For general purpose onions, the Patterson cultivar is a great all-rounder and one of the easier varieties to grow. It’s a long day onion that produces medium sized bulbs after about three months or so.
The Italian Torpedo onion is a compact red onion with a classic full flavor. They’re smaller than most reds so you can get more of them into an indoor rig without sacrificing on flavor.
Sweet Spanish White is a great sweet onion for hydro. It produces a compact almost perfectly round bulb that will take up little space while still producing excellent returns for your labor.
If you want a larger option, White Grano produces hefty bulbs about twice as large. It’s a short-day variety, and requires less light than most to thrive.
What Hydroponic System is Best for Onions?
Onions aren’t fussy. They’ll do just fine in most types of hydroponic systems.
I like active Deep Water Culture systems for onions because it allows me total control over the nutrients without too much outlay of space or time. I can tinker with the formula to my hearts content and it’s easy to find room in my space for a small container here and there.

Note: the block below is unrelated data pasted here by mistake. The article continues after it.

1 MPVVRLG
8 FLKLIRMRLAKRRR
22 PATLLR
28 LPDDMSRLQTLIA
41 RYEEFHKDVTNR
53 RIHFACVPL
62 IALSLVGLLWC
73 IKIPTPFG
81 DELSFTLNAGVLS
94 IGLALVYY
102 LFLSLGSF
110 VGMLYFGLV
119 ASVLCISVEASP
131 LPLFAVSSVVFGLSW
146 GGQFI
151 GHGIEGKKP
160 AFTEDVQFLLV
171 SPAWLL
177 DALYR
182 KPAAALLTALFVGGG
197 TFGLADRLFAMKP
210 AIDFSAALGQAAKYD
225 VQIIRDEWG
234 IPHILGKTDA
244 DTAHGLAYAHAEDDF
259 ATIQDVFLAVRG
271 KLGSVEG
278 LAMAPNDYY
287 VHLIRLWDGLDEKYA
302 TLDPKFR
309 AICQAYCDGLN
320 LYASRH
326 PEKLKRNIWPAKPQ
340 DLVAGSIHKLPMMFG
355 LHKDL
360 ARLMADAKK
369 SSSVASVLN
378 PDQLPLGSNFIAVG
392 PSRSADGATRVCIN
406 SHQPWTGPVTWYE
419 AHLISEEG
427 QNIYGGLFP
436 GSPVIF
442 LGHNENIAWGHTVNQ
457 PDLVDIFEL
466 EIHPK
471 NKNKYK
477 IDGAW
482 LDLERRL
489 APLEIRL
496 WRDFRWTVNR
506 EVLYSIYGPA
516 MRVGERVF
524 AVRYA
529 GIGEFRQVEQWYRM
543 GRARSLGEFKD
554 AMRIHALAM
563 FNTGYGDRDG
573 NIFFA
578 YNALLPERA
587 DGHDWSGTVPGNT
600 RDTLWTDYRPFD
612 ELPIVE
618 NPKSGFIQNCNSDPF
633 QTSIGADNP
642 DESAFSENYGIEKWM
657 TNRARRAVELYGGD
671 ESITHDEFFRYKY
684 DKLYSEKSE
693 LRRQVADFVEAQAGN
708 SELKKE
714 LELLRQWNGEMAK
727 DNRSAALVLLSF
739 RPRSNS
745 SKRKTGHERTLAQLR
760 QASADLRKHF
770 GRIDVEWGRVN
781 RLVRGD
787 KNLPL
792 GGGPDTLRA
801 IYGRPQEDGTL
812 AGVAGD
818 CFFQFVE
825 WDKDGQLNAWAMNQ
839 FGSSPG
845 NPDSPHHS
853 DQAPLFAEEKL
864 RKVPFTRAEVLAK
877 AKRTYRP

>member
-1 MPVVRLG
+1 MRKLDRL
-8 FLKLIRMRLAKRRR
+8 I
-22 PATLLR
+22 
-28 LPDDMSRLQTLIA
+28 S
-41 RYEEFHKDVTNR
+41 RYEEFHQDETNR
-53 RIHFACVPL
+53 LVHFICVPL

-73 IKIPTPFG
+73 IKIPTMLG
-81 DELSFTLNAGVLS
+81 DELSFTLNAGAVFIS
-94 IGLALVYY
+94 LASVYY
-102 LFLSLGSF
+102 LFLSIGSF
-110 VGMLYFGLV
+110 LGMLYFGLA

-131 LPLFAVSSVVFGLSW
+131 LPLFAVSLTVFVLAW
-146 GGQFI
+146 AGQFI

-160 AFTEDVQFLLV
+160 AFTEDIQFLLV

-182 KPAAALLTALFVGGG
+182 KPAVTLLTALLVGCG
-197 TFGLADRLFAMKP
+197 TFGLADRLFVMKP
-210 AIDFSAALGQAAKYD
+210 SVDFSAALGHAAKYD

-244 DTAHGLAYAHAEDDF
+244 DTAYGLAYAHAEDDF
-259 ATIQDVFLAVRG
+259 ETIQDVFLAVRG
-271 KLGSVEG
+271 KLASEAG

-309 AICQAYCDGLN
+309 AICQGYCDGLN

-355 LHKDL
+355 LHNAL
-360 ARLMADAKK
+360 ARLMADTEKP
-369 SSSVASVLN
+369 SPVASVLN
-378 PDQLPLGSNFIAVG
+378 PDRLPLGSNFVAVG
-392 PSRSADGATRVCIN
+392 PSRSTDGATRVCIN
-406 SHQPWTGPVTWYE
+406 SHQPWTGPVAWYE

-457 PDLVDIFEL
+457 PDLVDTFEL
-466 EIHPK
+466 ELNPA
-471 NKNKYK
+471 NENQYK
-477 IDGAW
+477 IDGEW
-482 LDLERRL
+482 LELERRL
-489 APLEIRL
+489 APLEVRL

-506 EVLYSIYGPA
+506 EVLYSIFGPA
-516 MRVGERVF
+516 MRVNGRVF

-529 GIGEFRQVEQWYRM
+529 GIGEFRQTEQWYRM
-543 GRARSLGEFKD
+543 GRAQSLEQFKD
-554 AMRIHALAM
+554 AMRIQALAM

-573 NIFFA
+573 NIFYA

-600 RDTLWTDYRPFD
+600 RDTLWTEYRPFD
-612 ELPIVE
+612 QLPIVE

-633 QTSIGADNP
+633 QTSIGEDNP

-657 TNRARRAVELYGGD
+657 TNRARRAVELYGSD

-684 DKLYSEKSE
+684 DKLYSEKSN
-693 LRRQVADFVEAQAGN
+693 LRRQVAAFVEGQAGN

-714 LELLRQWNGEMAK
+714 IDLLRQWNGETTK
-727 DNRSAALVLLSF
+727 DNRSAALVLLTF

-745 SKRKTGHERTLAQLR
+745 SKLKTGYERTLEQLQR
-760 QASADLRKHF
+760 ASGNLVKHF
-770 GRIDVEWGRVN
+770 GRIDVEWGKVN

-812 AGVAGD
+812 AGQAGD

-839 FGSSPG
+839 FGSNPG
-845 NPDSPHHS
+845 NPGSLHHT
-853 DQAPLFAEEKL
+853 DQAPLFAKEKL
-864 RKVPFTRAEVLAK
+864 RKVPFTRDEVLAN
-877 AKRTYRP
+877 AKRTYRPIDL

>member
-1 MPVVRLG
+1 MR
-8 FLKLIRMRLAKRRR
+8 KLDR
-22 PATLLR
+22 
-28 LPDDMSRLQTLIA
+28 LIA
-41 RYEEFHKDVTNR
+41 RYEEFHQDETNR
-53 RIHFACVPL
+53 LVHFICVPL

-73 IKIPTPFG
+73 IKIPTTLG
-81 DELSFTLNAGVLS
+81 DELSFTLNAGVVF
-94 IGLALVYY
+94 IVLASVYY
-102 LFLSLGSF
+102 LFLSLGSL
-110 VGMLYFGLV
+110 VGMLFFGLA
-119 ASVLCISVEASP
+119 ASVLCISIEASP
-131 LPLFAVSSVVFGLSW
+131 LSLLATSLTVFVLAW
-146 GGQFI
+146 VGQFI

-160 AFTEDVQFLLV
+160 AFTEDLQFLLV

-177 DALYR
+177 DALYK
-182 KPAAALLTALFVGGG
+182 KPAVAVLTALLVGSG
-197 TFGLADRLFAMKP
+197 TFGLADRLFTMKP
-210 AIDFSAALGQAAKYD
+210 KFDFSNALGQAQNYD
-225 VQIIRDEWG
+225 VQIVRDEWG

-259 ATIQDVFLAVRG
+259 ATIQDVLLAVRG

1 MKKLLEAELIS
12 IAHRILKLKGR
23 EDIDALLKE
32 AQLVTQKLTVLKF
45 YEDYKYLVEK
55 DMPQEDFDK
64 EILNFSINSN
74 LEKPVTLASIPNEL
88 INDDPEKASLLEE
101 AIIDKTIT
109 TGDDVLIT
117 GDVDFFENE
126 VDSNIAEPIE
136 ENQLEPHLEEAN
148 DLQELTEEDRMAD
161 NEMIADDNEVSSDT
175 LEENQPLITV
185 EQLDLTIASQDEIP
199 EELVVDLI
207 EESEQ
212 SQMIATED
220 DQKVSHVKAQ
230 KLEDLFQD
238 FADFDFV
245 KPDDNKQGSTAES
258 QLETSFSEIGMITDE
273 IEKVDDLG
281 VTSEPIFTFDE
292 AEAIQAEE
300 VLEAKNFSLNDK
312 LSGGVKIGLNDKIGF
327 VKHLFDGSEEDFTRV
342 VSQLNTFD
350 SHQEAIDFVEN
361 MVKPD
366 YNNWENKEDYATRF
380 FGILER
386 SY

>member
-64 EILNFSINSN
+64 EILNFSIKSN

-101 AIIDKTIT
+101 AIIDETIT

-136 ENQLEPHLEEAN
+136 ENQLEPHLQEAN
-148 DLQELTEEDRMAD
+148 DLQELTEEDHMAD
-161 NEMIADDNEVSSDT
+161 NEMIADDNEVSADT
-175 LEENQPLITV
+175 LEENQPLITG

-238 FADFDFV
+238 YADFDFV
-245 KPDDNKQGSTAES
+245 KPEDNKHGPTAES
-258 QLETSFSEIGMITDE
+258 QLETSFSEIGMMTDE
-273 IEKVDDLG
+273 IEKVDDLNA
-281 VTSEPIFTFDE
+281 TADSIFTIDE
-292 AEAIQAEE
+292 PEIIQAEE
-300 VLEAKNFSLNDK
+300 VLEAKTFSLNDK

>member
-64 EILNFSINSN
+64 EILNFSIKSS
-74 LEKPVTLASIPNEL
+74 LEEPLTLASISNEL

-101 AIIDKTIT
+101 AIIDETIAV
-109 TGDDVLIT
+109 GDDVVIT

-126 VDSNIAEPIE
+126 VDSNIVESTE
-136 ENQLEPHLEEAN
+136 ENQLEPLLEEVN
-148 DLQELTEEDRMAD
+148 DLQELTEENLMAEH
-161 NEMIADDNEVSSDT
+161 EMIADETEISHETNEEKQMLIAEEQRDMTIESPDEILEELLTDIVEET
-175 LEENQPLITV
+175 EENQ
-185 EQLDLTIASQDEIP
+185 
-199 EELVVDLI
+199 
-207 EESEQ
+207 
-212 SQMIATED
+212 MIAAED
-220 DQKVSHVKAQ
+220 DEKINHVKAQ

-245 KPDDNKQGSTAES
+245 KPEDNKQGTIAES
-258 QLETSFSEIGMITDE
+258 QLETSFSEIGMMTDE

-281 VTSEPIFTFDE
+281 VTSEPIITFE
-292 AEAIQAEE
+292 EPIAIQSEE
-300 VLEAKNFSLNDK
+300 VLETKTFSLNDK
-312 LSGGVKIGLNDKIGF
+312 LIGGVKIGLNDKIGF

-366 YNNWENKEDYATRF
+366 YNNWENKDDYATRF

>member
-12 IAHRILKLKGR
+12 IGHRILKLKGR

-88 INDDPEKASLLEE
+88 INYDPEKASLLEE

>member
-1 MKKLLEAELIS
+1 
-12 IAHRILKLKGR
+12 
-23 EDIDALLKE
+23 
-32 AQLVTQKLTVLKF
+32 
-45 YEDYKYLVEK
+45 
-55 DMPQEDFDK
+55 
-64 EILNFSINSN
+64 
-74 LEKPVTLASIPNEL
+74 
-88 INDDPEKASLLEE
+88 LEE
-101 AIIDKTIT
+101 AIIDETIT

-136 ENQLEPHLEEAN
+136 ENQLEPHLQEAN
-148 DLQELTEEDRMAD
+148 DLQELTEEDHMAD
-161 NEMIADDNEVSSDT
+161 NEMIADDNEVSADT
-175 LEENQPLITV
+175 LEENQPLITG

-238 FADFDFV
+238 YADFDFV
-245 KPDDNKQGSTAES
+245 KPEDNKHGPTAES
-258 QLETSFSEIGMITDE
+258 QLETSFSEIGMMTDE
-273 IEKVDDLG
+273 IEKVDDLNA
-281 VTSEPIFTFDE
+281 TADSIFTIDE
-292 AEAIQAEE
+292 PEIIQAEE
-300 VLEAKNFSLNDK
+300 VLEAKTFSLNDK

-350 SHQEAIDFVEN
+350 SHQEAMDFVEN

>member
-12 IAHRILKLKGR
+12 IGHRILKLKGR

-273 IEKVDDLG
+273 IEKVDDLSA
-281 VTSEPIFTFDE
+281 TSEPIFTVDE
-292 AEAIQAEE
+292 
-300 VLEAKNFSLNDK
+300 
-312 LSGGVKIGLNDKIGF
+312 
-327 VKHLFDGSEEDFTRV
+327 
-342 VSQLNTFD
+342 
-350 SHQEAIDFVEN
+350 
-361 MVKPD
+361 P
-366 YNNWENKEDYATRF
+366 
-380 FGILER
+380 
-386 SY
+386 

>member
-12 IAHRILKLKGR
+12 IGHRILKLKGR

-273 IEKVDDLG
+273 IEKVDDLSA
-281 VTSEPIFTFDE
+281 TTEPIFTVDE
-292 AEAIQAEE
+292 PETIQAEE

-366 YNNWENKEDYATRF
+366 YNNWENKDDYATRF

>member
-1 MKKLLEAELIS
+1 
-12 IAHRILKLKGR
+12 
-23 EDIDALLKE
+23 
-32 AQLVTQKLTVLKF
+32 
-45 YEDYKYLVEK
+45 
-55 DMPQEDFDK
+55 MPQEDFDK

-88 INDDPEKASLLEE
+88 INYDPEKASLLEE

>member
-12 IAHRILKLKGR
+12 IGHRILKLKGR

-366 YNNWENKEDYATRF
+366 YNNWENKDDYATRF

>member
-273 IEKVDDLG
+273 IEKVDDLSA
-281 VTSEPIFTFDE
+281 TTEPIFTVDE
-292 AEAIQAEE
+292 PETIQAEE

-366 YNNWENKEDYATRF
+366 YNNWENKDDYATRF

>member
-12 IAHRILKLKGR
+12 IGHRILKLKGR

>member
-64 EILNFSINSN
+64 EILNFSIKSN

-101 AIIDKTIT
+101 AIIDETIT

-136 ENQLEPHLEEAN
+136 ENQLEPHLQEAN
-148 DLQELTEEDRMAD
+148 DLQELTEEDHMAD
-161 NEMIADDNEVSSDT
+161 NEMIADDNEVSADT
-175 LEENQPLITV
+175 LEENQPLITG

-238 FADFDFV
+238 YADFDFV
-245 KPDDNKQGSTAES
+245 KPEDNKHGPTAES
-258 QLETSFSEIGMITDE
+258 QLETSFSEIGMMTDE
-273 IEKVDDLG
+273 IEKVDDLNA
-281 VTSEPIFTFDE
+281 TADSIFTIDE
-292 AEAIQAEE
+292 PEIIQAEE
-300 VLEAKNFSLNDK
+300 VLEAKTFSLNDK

Nutrient Film Technique systems are also excellent for growing onions, especially if you’re more interested in bulbs than green sprouts. Vertical systems are especially good for onions as they maximize the airflow around the leaves and help prevent disease.
How to Grow Hydroponic Onions from Seeds
Onion seeds are cheap and easy to obtain. Even if you’re in the middle of nowhere it’s easy to have them posted. The downside is they often don’t sprout at all, so plant more than you need to ensure success.
You will need:
- Onion seeds
- Seed raising medium
- Propagation tray with clear lid
- Clean water
- Sheet of paper or card
Fill your propagation tray with a two inch deep layer of soil-free seed raising medium. You can also use rock wool or oasis cubes if that’s compatible with the hydroponics system you’ve opted to use.
Soak rockwool or oasis, or water trays of medium well. Pure distilled water is best -save the nutrient solution for later.